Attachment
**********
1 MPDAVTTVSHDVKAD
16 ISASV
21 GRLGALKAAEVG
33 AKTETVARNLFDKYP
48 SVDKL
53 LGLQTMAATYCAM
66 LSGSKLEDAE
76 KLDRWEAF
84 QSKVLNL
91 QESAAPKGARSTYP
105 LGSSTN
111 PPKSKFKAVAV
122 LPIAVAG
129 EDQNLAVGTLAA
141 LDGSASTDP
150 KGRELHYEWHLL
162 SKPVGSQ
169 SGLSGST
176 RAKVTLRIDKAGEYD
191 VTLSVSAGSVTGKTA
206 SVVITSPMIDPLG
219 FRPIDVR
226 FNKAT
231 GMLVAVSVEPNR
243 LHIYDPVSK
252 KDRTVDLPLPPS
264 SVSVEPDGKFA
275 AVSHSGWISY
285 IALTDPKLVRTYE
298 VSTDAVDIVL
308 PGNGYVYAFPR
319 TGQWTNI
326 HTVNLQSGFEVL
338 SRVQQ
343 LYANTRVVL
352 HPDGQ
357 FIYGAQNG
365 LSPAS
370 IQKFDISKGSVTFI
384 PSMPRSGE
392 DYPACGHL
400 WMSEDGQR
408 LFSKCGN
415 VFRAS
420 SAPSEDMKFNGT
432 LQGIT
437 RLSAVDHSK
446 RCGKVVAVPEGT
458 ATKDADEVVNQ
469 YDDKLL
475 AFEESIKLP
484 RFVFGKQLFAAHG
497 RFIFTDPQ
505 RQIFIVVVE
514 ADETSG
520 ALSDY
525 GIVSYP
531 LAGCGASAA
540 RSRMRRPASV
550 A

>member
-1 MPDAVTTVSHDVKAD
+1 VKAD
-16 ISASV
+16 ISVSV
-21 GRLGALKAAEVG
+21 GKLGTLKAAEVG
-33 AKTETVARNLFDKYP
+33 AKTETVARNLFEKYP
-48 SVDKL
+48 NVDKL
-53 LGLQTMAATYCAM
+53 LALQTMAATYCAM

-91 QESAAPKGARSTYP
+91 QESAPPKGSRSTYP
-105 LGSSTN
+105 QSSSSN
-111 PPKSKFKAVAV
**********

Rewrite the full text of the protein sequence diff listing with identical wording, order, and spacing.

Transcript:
1 MPDAVTTVSHDVKAD
16 ISASV
21 GRLGALKAAEVG
33 AKTETVARNLFDKYP
48 SVDKL
53 LGLQTMAATYCAM
66 LSGSKLEDAE
76 KLDRWEAF
84 QSKVLNL
91 QESAAPKGARSTYP
105 LGSSTN
111 PPKSKFKAVAV
122 LPIAVAG
129 EDQNLAVGTLAA
141 LDGSASTDP
150 KGRELHYEWHLL
162 SKPVGSQ
169 SGLSGST
176 RAKVTLRIDKAGEYD
191 VTLSVSAGSVTGKTA
206 SVVITSPMIDPLG
219 FRPIDVR
226 FNKAT
231 GMLVAVSVEPNR
243 LHIYDPVSK
252 KDRTVDLPLPPS
264 SVSVEPDGKFA
275 AVSHSGWISY
285 IALTDPKLVRTYE
298 VSTDAVDIVL
308 PGNGYVYAFPR
319 TGQWTNI
326 HTVNLQSGFEVL
338 SRVQQ
343 LYANTRVVL
352 HPDGQ
357 FIYGAQNG
365 LSPAS
370 IQKFDISKGSVTFI
384 PSMPRSGE
392 DYPACGHL
400 WMSEDGQR
408 LFSKCGN
415 VFRAS
420 SAPSEDMKFNGT
432 LQGIT
437 RLSAVDHSK
446 RCGKVVAVPEGT
458 ATKDADEVVNQ
469 YDDKLL
475 AFEESIKLP
484 RFVFGKQLFAAHG
497 RFIFTDPQ
505 RQIFIVVVE
514 ADETSG
520 ALSDY
525 GIVSYP
531 LAGCGASAA
540 RSRMRRPASV
550 A

>member
-1 MPDAVTTVSHDVKAD
+1 VKAD
-16 ISASV
+16 ISVSV
-21 GRLGALKAAEVG
+21 GKLGTLKAAEVG
-33 AKTETVARNLFDKYP
+33 AKTETVARNLFEKYP
-48 SVDKL
+48 NVDKL
-53 LGLQTMAATYCAM
+53 LALQTMAATYCAM

-91 QESAAPKGARSTYP
+91 QESAPPKGSRSTYP
-105 LGSSTN
+105 QSSSSN
-111 PPKSKFKAVAV